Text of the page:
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Comparison of influenza A and influenza B virus infection in hospitalized children

Authors


  • AJ Daley, MBBS, BAppSc(MLS), DipPaed, FRACP, Infectious Diseases Registrar. R Nallusamy, MBBS, MRCP, Visiting Fellow. D Isaacs, MD, FRACP, Director.

Correspondence: DrAjDaley Centre for Infectious Diseases and Microbiology Laboratory Services, Institute of Clinical Pathology and Medical Research, Westmead Hospital, Westmead, New South Wales 2145, Australia. Fax: (02) 9893 8659; email: andrewd@icpmr.wsahs.nsw.gov.au

Abstract

Background: Influenza A and B viruses were cocirculating in Australia in the winter of 1997.

Objective: To compare the clinical and demographic features of children with influenza A or influenza B virus infection admitted to a paediatric tertiary referral centre.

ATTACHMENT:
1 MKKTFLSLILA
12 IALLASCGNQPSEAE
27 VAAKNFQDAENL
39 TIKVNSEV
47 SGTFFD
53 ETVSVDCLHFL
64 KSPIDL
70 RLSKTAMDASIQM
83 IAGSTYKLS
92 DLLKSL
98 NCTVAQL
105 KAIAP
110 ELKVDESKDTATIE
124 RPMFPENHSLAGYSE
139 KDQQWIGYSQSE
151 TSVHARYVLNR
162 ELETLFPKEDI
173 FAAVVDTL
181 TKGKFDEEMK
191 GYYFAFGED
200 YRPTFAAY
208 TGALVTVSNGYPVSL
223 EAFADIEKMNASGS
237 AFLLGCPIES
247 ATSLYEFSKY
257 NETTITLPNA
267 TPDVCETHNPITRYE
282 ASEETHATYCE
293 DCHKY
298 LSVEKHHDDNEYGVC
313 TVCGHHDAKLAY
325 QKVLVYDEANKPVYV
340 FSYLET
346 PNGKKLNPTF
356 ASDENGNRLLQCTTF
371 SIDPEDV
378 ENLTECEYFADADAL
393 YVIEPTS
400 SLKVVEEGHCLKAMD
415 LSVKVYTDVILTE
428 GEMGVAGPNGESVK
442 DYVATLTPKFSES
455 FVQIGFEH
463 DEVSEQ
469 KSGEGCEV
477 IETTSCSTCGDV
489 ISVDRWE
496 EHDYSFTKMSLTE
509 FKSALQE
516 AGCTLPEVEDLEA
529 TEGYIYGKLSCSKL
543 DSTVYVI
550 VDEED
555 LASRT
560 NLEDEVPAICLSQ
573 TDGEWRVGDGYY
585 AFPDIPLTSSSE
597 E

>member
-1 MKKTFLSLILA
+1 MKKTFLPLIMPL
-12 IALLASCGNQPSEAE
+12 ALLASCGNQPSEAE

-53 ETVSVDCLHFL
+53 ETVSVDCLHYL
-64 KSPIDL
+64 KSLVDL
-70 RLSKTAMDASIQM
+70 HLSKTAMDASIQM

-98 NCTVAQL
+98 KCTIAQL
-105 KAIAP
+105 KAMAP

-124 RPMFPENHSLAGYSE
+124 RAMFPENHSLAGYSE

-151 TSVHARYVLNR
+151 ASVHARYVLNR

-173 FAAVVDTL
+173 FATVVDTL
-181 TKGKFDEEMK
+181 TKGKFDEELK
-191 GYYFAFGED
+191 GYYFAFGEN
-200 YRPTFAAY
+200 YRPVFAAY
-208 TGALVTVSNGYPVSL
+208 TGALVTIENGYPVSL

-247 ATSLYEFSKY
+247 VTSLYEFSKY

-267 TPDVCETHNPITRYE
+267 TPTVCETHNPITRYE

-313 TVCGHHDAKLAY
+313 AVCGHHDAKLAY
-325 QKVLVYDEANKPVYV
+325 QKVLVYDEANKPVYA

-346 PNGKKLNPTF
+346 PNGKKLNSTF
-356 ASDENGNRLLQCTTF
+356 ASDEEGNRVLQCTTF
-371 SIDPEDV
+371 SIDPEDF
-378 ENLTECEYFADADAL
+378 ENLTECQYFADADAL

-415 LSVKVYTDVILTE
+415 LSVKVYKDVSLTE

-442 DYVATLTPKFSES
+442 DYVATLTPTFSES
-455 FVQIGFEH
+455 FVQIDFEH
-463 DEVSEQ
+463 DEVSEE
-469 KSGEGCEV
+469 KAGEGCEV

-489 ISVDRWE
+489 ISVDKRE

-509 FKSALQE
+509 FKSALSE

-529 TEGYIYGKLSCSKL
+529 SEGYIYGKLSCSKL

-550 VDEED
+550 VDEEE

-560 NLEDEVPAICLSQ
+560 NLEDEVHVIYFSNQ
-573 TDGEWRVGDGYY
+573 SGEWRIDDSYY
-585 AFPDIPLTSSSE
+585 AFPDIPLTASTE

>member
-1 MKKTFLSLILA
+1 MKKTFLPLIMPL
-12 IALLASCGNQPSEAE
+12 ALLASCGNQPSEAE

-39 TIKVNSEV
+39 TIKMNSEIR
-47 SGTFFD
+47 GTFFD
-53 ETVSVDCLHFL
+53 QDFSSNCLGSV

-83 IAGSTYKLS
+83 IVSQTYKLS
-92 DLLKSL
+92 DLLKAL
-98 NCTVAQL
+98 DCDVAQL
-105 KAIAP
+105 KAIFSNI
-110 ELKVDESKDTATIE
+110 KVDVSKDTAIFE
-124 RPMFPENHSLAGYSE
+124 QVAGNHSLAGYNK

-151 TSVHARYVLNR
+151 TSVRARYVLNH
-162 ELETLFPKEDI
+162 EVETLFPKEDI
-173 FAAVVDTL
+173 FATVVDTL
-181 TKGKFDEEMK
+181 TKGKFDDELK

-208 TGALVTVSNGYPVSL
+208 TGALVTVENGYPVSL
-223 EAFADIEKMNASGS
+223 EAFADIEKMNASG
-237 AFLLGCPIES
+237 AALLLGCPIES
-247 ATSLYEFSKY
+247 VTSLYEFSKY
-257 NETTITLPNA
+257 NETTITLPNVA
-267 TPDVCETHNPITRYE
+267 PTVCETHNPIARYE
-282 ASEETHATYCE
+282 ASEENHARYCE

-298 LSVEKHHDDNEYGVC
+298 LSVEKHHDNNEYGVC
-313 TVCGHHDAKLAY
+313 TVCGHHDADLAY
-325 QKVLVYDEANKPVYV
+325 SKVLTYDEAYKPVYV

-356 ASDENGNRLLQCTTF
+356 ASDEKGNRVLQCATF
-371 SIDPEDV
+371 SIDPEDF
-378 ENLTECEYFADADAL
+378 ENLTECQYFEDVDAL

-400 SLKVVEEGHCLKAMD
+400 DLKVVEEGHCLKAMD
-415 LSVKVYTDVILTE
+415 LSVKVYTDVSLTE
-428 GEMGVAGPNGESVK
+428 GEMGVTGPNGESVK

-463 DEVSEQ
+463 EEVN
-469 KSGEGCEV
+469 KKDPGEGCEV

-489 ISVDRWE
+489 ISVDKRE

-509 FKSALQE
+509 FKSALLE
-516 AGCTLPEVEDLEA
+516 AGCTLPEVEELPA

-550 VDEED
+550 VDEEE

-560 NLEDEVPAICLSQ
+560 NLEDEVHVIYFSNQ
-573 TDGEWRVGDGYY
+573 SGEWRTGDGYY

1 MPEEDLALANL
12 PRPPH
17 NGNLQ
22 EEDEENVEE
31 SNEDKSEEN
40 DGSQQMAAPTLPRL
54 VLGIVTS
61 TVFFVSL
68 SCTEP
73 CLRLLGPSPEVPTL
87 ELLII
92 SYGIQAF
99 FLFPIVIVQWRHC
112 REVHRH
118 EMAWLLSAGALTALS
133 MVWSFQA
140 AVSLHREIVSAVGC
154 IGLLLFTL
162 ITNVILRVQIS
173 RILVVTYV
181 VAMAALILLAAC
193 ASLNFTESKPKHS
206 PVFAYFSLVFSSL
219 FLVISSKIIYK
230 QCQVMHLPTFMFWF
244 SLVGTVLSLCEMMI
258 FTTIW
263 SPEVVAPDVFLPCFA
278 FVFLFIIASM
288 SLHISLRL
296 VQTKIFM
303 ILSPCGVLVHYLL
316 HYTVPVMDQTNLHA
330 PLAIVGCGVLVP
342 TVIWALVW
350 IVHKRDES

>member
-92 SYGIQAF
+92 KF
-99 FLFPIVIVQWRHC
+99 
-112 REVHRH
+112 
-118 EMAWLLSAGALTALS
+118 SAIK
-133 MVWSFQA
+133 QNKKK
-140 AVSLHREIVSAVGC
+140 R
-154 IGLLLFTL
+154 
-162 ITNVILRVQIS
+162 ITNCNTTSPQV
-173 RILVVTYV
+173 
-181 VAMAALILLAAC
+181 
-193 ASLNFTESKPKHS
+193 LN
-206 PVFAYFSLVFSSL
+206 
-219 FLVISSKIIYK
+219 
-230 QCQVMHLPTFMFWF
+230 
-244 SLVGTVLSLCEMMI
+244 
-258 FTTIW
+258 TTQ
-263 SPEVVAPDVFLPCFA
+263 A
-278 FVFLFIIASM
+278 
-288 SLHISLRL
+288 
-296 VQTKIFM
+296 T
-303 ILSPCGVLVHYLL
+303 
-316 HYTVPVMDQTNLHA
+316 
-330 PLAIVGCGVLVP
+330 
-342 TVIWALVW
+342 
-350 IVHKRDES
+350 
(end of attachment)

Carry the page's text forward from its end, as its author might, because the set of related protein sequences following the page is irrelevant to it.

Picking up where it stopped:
Methodology: Retrospective chart review of 91 hospitalized children with culture-proven influenza A or B virus infection during 1997.

Results: Thirty-six (56%) of 64 children with influenza A were under 12 months of age compared with seven (26%) of 27 children with influenza B virus infection (P = 0.02). Influenza B virus infection was more common in children with underlying medical problems (P = 0.01). Neurological manifestations were present in eight (12.5%) of 64 children with influenza A and none with influenza B virus infection (P = 0.09). There were no significant differences in signs and symptoms of children with influenza A and B virus infection, in severity of illness or in duration of hospital stay.

Conclusions: A greater proportion of children admitted with influenza A virus infection were under 12 months of age. Influenza B virus infection is associated more commonly with underlying medical disorders. It is not possible to differentiate between influenza A or B virus infection from presenting clinical signs and symptoms.

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